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Federal Jury Sentences Convicted Killer Gary Sampson To Death

BOSTON (CBS/AP) -- A federal jury has sentenced Gary Sampson to death for the murder of two Massachusetts men in 2001.

Sampson, 57, was condemned to die in 2003 for killing Jonathan Rizzo, 19, and Philip McCloskey, 69. But that decision was later overturned by a judge who granted him a new sentencing trial in 2011, after finding that one of the jurors at his first trial had lied about her background.

The jury decided on the death penalty in the murder of Rizzo, but not McCloskey.

Sampson received a separate life sentence for killing a third man, Robert "Eli" Whitney, in New Hampshire. Whitney's murder was among the aggravating factors the jury cited to issue their decision Monday.

Philip McCloskey Jonathan Rizzo Robert Whitney gary sampson
Philip McCloskey (left), Jonathan Rizzo (middle) and Robert Whitney (right)

Sampson tricked the carjack victims into thinking he would spare their lives but then stabbed them more than a dozen times, slit their throats and left them to die in the woods, prosecutors said during the death penalty trial.

U.S. Attorney Carmen Ortiz addressed reporters after the verdict was read.

"Today, we know Gary Lee Sampson will pay with his life for all the heinous crimes that he committed," said Ortiz.

Family members of Rizzo and McCloskey spoke at Ortiz's press conference.

"I think this was all about never giving up and 15 years is a long time, but we somehow don't know how to quit," Mike Rizzo, Jonathan's father, said.

"It was difficult, but we still got the verdict we wanted, either way. You know, it was tough. But when it's all said and done, he's getting the death penalty," Scott McCloskey, Philip's son, told reporters.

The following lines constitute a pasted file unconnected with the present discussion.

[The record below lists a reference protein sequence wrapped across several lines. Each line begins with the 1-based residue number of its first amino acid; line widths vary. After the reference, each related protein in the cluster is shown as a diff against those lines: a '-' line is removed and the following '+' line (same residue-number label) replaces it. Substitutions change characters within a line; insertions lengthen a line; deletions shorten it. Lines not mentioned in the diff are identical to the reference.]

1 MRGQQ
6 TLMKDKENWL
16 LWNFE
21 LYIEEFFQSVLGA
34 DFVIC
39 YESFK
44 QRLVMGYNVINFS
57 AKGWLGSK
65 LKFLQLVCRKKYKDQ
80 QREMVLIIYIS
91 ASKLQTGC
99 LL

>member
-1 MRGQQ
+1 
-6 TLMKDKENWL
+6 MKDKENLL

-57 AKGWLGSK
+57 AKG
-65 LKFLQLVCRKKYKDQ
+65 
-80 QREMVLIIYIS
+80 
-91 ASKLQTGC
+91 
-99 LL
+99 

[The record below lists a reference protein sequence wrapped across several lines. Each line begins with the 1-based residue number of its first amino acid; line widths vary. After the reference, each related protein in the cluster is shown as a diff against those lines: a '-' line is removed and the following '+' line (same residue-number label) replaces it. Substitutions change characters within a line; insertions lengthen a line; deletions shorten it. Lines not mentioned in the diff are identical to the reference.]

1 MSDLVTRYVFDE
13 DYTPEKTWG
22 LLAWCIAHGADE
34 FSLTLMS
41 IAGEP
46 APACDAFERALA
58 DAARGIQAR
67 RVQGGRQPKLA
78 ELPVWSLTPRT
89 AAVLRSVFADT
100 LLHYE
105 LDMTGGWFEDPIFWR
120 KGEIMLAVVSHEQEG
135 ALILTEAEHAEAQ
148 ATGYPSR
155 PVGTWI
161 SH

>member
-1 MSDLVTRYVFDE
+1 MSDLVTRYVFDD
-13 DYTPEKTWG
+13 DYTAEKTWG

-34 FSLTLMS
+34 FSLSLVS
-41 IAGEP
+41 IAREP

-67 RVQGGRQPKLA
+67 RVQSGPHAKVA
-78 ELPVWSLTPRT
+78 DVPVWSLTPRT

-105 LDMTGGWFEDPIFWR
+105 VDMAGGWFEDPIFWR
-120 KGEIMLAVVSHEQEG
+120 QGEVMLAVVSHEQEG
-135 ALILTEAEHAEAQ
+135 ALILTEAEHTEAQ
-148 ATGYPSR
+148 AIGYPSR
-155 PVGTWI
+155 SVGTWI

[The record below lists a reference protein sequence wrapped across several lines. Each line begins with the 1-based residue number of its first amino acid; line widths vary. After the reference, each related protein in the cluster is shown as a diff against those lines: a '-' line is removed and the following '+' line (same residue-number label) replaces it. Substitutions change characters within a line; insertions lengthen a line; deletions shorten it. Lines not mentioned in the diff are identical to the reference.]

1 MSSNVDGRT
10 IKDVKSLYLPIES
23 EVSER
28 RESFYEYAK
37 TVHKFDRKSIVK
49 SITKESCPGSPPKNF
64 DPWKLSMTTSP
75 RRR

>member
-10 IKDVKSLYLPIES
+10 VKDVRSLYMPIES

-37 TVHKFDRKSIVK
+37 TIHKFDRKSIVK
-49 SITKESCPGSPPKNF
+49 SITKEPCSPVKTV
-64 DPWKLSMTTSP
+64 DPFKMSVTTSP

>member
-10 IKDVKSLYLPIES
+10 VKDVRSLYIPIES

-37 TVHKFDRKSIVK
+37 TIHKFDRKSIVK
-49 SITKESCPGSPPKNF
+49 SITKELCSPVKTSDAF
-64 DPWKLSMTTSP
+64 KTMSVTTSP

The U.S. Attorney for Boston added one final sentiment to the victims' families.

"On behalf of myself and the prosecution team and the investigators, that we are truly sorry for everything you have been through," Ortiz said at a press conference.

Marshfield Police tweeted a reaction to the news of Sampson's death penalty verdict Monday afternoon.

"15 1/2 years ago the lives of three families were forever changed by the unimaginable, horrific and evil actions of Gary Sampson," Marshfield Police Chief Phillip Tavares said in the statement. "Gary Sampson represents a level of evil that I hope to never encounter again for the rest of my life. I can only hope that today's verdict brings some type of comfort or a small degree of closure for the families of his innocent victims."

According to, Sampson is one of 62 people currently on federal death row. He and convicted Boston Marathon bomber Dzhokhar Tsarnaev are the only two from Massachusetts.

Since the federal death penalty was reinstated in 1988, only three people have been executed--and none since 2003.

WBZ NewsRadio 1030's Lana Jones reports

(TM and © Copyright 2017 CBS Radio Inc. and its relevant subsidiaries. CBS RADIO and EYE Logo TM and Copyright 2017 CBS Broadcasting Inc. Used under license. All Rights Reserved. This material may not be published, broadcast, rewritten, or redistributed. The Associated Press contributed to this report.)

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